In this issue of the journal, Barton et al.  present a remarkable study on the activation of the sympathetic nervous system in patients with major depressive disorder (MDD) and a potential beneficial effect of selective serotonin reuptake inhibitors (SSRIs). The authors applied elaborate state of the art techniques to assess sympathetic nervous system activity. Using noradrenaline isotope dilution techniques, they measured whole body and cardiac sympathetic nerve activity. Moreover, they assessed muscle sympathetic nerve activity by microneurography at the peroneal nerve. Thus, different parameters of regional and global sympathetic nerve activity were available. Representative samples were studied, 39 patients with MDD and 76 healthy controls. Interestingly, patients with MDD as whole group did not display elevated sympathetic activity compared to healthy subjects. However, the authors were able to demonstrate a bimodal distribution of cardiac and whole body sympathetic nerve activity in the patients with MDD. They were able to define a subgroup with marked sympathetic activation and a subgroup with low sympathetic activity.
In contrast to the findings of Barton et al., previous studies suggest that, in patients with MDD, there is a dysregulation of autonomic cardiovascular control. Cardiac vagal modulation appears to be normal  or suppressed . On the other hand, cardiac sympathetic activation and an elevated resting heart rate have been reported [3,4]. Agelink et al.  suggest that the autonomic dysregulation originates in the central nervous system, central activation of sympathetic outflow being a hallmark of MDD. Equivocal findings with respect to sympathetic activation in MDD may be the result of the different methodology applied in the studies. Previous studies mainly used an analysis of heart rate variability to assess cardiac autonomic control. In addition, measurements of noradrenaline concentrations, which have been reported to be increased in MDD , provide a less reliable assessment of sympathetic activation than the elaborate techniques applied in the study by Barton et al. .
It has been consistently shown that patients with MDD have an increased risk of cardiovascular complications, which is even independent from pre-existing cardiovascular disease . It is tempting to speculate that sympathetic activation, at least in a subset of patients with MDD, is responsible for the increased cardiovascular risk associated with MDD. In several clinical conditions characterized by sympathetic overactivity, such as heart failure  or renal failure , increased sympathetic outflow is related to increased cardiovascular morbidity and mortality.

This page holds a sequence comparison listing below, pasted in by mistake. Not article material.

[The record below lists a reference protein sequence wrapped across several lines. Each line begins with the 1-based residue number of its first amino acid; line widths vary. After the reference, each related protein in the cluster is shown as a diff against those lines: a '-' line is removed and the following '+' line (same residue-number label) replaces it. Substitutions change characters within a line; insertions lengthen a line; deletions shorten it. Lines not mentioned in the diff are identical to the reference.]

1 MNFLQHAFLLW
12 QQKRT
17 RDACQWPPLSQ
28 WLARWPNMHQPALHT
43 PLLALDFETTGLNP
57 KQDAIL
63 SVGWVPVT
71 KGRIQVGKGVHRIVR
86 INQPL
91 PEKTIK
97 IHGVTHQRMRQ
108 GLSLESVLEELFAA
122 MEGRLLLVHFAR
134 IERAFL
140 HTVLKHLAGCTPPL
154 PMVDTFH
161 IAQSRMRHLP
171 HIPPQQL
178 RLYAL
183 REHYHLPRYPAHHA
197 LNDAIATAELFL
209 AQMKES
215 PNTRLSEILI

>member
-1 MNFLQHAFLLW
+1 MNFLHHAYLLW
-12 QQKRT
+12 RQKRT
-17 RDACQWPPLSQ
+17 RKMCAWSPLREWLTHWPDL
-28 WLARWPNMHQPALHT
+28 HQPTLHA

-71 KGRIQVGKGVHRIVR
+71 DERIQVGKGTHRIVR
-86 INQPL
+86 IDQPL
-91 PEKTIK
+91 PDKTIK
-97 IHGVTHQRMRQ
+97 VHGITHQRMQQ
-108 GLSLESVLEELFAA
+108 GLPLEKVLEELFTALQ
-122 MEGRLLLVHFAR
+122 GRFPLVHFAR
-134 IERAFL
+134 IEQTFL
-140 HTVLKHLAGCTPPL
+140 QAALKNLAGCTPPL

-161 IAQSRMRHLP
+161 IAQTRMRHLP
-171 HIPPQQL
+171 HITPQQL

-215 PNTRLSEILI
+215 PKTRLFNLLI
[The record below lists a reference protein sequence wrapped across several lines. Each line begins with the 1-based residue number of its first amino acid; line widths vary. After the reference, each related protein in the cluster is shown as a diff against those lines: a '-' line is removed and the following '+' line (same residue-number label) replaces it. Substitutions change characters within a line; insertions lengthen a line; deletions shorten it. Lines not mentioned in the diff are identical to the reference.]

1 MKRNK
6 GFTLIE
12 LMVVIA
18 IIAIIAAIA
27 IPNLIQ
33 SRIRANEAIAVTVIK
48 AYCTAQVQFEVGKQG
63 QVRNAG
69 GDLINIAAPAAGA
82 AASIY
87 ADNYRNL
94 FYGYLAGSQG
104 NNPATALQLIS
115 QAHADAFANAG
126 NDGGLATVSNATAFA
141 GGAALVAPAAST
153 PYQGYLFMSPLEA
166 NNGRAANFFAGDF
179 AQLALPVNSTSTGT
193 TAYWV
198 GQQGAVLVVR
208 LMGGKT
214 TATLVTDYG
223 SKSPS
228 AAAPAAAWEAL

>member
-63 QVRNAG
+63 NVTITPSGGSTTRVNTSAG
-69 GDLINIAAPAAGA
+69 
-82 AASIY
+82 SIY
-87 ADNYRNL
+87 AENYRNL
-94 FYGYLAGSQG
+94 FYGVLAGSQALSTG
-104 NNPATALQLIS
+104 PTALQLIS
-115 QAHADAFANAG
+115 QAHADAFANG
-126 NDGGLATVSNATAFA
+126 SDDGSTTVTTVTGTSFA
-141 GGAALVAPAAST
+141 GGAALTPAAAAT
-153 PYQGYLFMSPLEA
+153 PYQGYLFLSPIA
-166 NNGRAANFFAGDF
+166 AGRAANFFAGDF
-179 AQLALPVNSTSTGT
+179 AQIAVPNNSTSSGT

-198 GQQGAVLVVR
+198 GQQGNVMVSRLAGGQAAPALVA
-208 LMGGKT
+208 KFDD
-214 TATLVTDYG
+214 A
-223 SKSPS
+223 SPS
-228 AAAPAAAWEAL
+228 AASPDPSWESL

The study by Barton et al.  does not allow a relationship to be established between increased sympathetic outflow and increased cardiovascular risk in their patient collective. From the study design, it is not possible to conclude that those patients with MDD who have increased sympathetic nerve activity are patients with a higher likelihood of cardiovascular complications. However, it should be noted that Barton et al.  found that increased sympathetic activity was present in those patients with MDD who also had comorbid panic disorder. Also, other studies have described increased sympathetic activity in patients with panic disorder. There is substantial evidence that patients with panic disorder have significantly increased morbidity and mortality from ischemic heart disease . Thus, patients with MDD and comorbid panic disorder, who have increased sympathetic nerve activity, may comprise a patient group with a particularly increased cardiovascular risk. Longitudinal studies are warranted to assess a potential cause–effect relationship between increased sympathetic outflow and cardiovascular disease in patients with MDD.